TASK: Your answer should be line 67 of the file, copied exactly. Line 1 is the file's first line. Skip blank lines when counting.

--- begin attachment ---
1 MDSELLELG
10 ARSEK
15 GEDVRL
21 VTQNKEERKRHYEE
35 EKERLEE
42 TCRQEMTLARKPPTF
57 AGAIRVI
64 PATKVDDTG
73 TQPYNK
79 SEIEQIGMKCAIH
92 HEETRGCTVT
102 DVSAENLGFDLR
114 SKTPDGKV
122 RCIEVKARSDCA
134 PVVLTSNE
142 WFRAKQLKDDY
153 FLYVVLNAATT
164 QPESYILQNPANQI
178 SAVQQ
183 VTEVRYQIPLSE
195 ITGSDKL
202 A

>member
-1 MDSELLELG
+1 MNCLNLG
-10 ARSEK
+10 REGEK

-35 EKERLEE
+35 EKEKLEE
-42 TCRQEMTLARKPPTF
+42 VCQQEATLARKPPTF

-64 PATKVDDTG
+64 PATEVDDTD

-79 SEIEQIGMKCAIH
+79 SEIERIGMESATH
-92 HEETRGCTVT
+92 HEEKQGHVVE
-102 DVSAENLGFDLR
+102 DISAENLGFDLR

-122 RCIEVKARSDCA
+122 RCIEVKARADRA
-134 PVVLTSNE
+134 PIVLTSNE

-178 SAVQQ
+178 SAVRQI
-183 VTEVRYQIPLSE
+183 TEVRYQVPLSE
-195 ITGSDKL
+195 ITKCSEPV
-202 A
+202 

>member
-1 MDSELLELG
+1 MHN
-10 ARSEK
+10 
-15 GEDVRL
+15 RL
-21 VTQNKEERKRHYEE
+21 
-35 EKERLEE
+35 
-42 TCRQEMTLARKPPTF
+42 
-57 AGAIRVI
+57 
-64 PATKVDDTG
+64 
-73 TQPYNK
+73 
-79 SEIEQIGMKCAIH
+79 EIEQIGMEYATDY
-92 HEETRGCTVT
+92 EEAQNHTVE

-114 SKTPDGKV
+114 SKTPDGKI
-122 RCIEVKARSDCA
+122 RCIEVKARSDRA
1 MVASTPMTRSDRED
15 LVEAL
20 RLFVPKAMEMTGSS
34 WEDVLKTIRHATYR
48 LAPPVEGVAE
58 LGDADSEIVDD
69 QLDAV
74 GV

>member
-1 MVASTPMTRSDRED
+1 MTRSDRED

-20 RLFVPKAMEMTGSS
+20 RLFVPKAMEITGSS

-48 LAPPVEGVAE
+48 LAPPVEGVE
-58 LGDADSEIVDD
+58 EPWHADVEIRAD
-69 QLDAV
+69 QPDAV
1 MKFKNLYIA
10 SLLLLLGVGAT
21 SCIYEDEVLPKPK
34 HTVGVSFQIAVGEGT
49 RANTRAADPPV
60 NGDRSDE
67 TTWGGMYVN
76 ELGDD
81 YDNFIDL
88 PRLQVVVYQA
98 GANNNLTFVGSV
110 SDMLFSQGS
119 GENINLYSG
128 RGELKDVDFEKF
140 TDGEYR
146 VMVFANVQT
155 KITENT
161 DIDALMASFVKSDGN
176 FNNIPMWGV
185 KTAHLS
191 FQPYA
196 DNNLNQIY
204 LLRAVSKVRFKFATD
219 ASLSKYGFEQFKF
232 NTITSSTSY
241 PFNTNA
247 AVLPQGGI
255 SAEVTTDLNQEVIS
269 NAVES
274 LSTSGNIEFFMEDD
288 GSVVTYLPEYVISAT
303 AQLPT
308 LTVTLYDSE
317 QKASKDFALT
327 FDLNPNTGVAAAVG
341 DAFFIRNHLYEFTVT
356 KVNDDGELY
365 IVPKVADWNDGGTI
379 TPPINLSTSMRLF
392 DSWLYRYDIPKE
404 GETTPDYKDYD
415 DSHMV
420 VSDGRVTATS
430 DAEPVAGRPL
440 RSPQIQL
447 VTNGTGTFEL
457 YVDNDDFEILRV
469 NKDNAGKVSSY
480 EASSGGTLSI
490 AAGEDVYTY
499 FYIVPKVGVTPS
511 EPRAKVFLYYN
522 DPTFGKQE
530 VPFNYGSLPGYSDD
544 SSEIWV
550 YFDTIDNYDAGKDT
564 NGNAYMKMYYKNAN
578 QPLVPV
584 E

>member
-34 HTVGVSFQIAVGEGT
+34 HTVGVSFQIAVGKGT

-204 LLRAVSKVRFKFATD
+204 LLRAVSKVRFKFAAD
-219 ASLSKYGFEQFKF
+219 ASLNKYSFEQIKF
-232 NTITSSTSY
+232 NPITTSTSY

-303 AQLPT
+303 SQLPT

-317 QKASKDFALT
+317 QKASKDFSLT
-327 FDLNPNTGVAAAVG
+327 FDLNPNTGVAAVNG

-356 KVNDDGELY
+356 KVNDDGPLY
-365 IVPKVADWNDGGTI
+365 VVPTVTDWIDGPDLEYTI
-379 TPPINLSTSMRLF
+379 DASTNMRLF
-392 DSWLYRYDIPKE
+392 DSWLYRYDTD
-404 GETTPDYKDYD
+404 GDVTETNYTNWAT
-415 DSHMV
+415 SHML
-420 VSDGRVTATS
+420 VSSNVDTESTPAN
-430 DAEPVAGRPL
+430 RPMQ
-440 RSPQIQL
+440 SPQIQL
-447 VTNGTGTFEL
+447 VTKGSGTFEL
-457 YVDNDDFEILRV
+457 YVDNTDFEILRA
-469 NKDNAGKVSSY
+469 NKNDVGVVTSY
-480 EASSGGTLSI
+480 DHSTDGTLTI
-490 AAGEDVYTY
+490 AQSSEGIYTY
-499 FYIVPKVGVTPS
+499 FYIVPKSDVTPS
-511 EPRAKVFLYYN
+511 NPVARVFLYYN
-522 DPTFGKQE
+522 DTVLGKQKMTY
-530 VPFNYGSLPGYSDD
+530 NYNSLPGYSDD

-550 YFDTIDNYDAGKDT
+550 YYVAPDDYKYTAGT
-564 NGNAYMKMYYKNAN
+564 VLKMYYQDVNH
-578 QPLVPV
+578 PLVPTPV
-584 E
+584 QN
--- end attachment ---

-64 PATKVDDTG